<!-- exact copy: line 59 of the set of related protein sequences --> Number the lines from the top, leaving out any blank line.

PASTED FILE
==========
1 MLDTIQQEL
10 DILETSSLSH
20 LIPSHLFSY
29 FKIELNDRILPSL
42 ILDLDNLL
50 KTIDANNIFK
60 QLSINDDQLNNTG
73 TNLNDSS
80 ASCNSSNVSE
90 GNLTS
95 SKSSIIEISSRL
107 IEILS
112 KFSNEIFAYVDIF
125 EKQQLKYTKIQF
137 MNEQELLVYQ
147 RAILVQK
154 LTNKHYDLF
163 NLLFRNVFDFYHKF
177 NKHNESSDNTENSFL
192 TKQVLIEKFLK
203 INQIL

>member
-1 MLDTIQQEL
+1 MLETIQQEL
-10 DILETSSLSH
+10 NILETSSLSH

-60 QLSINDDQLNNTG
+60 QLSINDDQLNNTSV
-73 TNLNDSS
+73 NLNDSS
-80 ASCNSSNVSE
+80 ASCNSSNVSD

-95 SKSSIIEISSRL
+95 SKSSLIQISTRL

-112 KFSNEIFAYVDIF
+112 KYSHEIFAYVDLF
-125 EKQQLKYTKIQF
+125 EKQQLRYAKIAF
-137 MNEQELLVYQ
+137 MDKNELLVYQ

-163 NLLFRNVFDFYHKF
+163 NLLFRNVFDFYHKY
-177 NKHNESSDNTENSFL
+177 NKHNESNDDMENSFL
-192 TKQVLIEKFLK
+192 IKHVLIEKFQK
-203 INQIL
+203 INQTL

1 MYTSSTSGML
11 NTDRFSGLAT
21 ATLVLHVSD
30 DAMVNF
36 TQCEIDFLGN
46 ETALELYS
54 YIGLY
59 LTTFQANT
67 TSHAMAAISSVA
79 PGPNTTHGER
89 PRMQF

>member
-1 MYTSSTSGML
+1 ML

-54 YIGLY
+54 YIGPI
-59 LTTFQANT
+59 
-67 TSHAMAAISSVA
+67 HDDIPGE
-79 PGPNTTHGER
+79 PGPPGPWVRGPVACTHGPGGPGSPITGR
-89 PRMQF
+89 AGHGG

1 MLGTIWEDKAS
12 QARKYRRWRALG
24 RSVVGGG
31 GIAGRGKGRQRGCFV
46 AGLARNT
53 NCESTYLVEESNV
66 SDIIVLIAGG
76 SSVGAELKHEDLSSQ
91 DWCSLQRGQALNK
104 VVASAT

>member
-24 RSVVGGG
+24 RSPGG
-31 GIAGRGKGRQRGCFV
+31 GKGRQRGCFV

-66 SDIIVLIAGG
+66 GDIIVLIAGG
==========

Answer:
89 PRMQF